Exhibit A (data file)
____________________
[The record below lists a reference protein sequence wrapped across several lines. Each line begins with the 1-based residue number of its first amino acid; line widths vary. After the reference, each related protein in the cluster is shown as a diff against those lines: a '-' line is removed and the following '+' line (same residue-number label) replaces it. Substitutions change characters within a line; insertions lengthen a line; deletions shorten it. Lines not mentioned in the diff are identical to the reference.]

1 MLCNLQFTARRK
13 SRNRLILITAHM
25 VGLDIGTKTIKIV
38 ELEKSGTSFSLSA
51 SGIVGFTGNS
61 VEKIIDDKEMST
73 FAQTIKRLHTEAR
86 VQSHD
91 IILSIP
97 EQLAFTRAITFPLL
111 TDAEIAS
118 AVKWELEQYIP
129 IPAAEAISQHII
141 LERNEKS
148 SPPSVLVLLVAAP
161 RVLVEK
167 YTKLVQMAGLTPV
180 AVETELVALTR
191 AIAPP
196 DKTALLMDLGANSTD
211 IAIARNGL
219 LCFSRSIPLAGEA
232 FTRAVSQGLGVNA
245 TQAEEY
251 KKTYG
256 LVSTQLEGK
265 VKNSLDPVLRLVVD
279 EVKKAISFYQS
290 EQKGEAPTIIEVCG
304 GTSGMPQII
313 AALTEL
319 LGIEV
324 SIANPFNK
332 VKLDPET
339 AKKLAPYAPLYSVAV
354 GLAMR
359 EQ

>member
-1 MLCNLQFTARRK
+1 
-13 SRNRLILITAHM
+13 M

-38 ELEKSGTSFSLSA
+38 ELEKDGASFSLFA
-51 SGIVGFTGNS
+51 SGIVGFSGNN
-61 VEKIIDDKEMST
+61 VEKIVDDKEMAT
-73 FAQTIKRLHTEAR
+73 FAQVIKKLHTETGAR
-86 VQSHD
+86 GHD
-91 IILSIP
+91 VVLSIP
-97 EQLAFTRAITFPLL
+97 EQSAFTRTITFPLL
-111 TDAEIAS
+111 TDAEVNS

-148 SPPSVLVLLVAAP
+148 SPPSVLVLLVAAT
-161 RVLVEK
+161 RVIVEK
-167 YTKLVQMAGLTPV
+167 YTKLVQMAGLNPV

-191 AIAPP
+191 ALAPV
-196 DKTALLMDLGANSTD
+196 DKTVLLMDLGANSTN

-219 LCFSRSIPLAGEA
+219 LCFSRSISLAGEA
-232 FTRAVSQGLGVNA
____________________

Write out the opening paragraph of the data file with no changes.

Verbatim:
[The record below lists a reference protein sequence wrapped across several lines. Each line begins with the 1-based residue number of its first amino acid; line widths vary. After the reference, each related protein in the cluster is shown as a diff against those lines: a '-' line is removed and the following '+' line (same residue-number label) replaces it. Substitutions change characters within a line; insertions lengthen a line; deletions shorten it. Lines not mentioned in the diff are identical to the reference.]